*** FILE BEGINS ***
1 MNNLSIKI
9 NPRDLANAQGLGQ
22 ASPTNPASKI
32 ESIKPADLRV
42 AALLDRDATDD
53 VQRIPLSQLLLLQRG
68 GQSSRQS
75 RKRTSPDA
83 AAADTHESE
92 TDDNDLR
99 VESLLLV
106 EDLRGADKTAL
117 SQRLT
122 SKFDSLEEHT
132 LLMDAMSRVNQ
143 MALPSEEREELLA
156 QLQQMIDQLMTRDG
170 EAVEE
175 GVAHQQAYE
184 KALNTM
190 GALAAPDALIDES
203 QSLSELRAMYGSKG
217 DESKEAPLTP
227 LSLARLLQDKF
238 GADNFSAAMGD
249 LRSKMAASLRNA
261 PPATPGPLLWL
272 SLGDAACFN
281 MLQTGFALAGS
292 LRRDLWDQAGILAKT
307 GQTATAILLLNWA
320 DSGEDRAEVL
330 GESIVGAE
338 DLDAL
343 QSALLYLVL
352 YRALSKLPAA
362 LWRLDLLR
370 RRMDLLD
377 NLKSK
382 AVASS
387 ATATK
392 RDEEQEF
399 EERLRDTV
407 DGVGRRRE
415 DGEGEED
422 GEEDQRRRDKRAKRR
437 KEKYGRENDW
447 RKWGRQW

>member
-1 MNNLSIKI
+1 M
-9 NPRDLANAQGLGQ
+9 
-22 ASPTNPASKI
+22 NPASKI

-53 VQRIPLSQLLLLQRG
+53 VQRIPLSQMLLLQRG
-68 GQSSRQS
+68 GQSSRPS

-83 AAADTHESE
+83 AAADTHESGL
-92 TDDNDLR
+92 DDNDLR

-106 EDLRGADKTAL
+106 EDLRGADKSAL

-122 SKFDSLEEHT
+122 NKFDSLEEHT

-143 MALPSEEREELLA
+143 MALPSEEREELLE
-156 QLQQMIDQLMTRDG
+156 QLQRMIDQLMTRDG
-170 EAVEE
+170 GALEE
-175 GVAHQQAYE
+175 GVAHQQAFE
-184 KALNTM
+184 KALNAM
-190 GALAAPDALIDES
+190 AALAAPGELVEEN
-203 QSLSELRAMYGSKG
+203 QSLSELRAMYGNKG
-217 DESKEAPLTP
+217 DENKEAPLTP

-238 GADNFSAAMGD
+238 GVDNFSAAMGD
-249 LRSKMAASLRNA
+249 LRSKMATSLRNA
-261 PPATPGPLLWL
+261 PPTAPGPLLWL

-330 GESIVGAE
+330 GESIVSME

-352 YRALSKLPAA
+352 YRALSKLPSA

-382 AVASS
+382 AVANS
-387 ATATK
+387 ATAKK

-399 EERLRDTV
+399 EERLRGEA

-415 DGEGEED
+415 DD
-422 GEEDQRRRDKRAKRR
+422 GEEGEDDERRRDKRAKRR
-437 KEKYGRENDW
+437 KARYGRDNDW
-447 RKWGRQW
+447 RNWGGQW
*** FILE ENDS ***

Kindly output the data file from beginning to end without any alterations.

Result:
1 MNNLSIKI
9 NPRDLANAQGLGQ
22 ASPTNPASKI
32 ESIKPADLRV
42 AALLDRDATDD
53 VQRIPLSQLLLLQRG
68 GQSSRQS
75 RKRTSPDA
83 AAADTHESE
92 TDDNDLR
99 VESLLLV
106 EDLRGADKTAL
117 SQRLT
122 SKFDSLEEHT
132 LLMDAMSRVNQ
143 MALPSEEREELLA
156 QLQQMIDQLMTRDG
170 EAVEE
175 GVAHQQAYE
184 KALNTM
190 GALAAPDALIDES
203 QSLSELRAMYGSKG
217 DESKEAPLTP
227 LSLARLLQDKF
238 GADNFSAAMGD
249 LRSKMAASLRNA
261 PPATPGPLLWL
272 SLGDAACFN
281 MLQTGFALAGS
292 LRRDLWDQAGILAKT
307 GQTATAILLLNWA
320 DSGEDRAEVL
330 GESIVGAE
338 DLDAL
343 QSALLYLVL
352 YRALSKLPAA
362 LWRLDLLR
370 RRMDLLD
377 NLKSK
382 AVASS
387 ATATK
392 RDEEQEF
399 EERLRDTV
407 DGVGRRRE
415 DGEGEED
422 GEEDQRRRDKRAKRR
437 KEKYGRENDW
447 RKWGRQW

>member
-1 MNNLSIKI
+1 M
-9 NPRDLANAQGLGQ
+9 
-22 ASPTNPASKI
+22 NPASKI

-53 VQRIPLSQLLLLQRG
+53 VQRIPLSQMLLLQRG
-68 GQSSRQS
+68 GQSSRPS

-83 AAADTHESE
+83 AAADTHESGL
-92 TDDNDLR
+92 DDNDLR

-106 EDLRGADKTAL
+106 EDLRGADKSAL

-122 SKFDSLEEHT
+122 NKFDSLEEHT

-143 MALPSEEREELLA
+143 MALPSEEREELLE
-156 QLQQMIDQLMTRDG
+156 QLQRMIDQLMTRDG
-170 EAVEE
+170 GALEE
-175 GVAHQQAYE
+175 GVAHQQAFE
-184 KALNTM
+184 KALNAM
-190 GALAAPDALIDES
+190 AALAAPGELVEEN
-203 QSLSELRAMYGSKG
+203 QSLSELRAMYGNKG
-217 DESKEAPLTP
+217 DENKEAPLTP

-238 GADNFSAAMGD
+238 GVDNFSAAMGD
-249 LRSKMAASLRNA
+249 LRSKMATSLRNA
-261 PPATPGPLLWL
+261 PPTAPGPLLWL

-330 GESIVGAE
+330 GESIVSME

-352 YRALSKLPAA
+352 YRALSKLPSA

-382 AVASS
+382 AVANS
-387 ATATK
+387 ATAKK

-399 EERLRDTV
+399 EERLRGEA

-415 DGEGEED
+415 DD
-422 GEEDQRRRDKRAKRR
+422 GEEGEDDERRRDKRAKRR
-437 KEKYGRENDW
+437 KARYGRDNDW
-447 RKWGRQW
+447 RNWGGQW